the beatles
Wikipedia Commons

For as long as I can remember, I have been listening to The Beatles. Every year, my mom would appropriately blast “Birthday” on anyone’s birthday. I knew all of the words to “Back In The U.S.S.R” by the time I was 5 (Even though I had no idea what or where the U.S.S.R was). I grew up with John, Paul, George, and Ringo instead Justin, JC, Joey, Chris and Lance (I had to google N*SYNC to remember their names). The highlight of my short life was Paul McCartney in concert twice. I’m not someone to “fangirl” but those days I fangirled hard. The music of The Beatles has gotten me through everything. Their songs have brought me more joy, peace, and comfort. I can listen to them in any situation and find what I need. Here are the best lyrics from The Beatles for every and any occasion.

Keep Reading...Show less
Being Invisible The Best Super Power

The best superpower ever? Being invisible of course. Imagine just being able to go from seen to unseen on a dime. Who wouldn't want to have the opportunity to be invisible? Superman and Batman have nothing on being invisible with their superhero abilities. Here are some things that you could do while being invisible, because being invisible can benefit your social life too.

Keep Reading...Show less

19 Lessons I'll Never Forget from Growing Up In a Small Town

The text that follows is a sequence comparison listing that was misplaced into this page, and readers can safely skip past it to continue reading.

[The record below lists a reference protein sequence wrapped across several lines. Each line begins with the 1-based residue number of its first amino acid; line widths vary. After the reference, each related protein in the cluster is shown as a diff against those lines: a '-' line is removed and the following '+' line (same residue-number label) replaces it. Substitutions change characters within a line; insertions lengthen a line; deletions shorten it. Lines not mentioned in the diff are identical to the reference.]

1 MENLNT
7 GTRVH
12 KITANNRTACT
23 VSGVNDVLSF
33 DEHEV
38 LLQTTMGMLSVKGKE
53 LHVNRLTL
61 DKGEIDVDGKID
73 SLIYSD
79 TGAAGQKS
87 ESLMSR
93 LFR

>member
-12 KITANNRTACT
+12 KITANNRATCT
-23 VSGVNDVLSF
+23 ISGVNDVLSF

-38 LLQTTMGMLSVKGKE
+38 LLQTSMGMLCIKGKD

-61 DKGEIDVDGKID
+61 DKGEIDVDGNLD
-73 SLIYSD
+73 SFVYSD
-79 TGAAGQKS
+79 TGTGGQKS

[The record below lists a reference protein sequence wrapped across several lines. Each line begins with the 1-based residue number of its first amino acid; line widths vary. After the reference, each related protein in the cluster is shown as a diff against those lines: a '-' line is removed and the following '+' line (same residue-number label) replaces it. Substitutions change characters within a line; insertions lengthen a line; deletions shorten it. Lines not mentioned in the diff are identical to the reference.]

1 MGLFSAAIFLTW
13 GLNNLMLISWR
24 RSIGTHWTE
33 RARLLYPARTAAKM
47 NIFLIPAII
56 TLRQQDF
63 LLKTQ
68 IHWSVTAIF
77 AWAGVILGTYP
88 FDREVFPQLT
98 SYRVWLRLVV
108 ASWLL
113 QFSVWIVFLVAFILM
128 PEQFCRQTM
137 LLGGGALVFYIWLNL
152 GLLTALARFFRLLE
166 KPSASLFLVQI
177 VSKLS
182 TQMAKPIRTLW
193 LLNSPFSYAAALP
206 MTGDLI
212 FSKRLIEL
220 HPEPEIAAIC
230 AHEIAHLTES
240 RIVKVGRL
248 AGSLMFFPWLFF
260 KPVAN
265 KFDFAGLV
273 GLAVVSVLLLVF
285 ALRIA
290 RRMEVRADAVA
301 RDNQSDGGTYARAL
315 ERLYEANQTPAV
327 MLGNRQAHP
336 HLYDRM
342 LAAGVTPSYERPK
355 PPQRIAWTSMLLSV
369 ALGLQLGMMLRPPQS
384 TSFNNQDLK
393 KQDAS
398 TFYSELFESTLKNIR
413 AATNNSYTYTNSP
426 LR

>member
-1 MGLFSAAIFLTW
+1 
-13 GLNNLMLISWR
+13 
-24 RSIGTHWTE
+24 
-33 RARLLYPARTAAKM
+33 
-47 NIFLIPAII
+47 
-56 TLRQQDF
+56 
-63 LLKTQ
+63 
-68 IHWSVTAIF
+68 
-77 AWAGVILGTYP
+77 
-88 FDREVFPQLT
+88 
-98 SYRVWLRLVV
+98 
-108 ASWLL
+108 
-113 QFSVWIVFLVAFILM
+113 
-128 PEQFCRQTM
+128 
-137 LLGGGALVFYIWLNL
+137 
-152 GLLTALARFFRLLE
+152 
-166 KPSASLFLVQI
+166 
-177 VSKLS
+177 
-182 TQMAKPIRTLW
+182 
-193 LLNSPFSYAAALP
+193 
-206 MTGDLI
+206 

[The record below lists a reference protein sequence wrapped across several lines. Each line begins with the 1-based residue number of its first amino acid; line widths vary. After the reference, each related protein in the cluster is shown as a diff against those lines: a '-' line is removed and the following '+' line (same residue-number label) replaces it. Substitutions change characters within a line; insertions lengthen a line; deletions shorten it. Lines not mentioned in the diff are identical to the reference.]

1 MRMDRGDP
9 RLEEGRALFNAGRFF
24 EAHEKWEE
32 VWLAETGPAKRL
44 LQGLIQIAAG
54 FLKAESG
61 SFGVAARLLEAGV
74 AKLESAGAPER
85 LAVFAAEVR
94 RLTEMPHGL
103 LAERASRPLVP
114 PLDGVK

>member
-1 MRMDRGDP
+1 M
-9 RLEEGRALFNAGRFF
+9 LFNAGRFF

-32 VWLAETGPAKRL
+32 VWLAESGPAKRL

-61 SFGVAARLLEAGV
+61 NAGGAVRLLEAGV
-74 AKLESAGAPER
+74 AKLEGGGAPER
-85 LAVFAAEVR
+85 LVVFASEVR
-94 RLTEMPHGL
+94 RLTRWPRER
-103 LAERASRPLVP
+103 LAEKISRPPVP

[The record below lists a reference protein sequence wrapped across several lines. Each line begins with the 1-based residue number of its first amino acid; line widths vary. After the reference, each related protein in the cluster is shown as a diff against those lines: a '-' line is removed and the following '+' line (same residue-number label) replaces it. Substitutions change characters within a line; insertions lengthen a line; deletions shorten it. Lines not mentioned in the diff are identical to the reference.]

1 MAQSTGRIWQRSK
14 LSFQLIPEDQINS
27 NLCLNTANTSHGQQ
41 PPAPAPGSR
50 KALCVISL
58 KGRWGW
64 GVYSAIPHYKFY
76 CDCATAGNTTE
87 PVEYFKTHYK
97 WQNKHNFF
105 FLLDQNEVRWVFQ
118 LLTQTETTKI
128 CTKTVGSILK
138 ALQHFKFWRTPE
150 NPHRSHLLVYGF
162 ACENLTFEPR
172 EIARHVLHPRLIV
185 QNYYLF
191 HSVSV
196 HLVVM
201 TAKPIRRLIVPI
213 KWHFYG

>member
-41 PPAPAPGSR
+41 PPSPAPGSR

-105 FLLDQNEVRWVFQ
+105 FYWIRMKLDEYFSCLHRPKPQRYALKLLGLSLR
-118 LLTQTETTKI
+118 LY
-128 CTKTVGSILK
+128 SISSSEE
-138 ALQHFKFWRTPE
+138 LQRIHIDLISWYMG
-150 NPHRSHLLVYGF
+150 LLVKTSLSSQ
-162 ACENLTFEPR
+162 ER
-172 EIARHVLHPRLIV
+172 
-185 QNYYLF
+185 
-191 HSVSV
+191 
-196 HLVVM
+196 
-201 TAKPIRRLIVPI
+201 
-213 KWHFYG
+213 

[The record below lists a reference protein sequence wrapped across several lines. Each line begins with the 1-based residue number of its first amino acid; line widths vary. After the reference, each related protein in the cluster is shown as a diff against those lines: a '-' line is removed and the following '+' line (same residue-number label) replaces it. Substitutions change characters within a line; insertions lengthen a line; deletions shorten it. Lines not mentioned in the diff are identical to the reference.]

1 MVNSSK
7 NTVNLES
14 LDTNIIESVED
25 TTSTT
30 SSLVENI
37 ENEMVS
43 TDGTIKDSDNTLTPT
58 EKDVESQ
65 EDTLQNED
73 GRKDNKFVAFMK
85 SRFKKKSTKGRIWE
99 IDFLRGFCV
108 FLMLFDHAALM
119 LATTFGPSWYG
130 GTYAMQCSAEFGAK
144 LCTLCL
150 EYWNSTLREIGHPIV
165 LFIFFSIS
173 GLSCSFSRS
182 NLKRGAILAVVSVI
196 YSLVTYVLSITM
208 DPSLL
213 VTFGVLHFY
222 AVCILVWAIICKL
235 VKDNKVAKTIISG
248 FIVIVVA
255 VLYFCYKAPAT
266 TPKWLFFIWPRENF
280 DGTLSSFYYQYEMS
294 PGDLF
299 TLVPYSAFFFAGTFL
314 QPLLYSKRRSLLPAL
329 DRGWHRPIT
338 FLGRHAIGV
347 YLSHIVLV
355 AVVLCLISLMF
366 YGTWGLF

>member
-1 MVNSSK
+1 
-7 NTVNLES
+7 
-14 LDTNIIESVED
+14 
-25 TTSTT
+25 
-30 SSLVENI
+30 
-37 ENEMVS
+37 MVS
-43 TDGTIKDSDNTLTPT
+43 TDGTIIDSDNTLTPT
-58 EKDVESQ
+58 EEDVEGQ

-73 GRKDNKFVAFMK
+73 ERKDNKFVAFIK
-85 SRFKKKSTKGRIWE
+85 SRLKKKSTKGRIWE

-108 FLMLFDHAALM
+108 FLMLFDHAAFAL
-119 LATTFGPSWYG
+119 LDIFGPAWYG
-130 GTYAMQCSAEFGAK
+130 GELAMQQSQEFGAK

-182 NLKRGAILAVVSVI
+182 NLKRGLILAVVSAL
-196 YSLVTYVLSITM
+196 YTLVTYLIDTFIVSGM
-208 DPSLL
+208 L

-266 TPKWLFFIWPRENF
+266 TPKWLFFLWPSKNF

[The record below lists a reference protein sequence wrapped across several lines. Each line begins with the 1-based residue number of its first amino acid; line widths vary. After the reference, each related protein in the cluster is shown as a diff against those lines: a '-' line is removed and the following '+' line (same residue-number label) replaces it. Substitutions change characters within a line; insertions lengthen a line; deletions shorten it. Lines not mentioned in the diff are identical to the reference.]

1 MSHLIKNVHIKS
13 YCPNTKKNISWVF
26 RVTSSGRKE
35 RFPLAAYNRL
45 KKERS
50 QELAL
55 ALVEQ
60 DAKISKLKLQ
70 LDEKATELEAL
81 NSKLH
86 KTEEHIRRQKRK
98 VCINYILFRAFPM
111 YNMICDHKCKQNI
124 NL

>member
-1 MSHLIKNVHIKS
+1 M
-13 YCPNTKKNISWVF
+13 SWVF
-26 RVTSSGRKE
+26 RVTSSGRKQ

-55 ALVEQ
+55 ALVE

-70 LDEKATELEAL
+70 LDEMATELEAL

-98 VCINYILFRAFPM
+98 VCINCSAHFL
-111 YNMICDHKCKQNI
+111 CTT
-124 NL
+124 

There have been many lessons learned.

houses under green sky
Photo by Alev Takil on Unsplash

Small towns certainly have their pros and cons. Many people who grow up in small towns find themselves counting the days until they get to escape their roots and plant new ones in bigger, "better" places. And that's fine. I'd be lying if I said I hadn't thought those same thoughts before too. We all have, but they say it's important to remember where you came from. When I think about where I come from, I can't help having an overwhelming feeling of gratitude for my roots. Being from a small town has taught me so many important lessons that I will carry with me for the rest of my life.

Keep Reading...Show less
​a woman sitting at a table having a coffee

I can't say "thank you" enough to express how grateful I am for you coming into my life. You have made such a huge impact on my life. I would not be the person I am today without you and I know that you will keep inspiring me to become an even better version of myself.

Keep Reading...Show less
Student Life

Waitlisted for a College Class? Here's What to Do!

Dealing with the inevitable realities of college life.

college students waiting in a long line in the hallway

Course registration at college can be a big hassle and is almost never talked about. Classes you want to take fill up before you get a chance to register. You might change your mind about a class you want to take and must struggle to find another class to fit in the same time period. You also have to make sure no classes clash by time. Like I said, it's a big hassle.

This semester, I was waitlisted for two classes. Most people in this situation, especially first years, freak out because they don't know what to do. Here is what you should do when this happens.

Keep Reading...Show less

Subscribe to Our Newsletter

Facebook Comments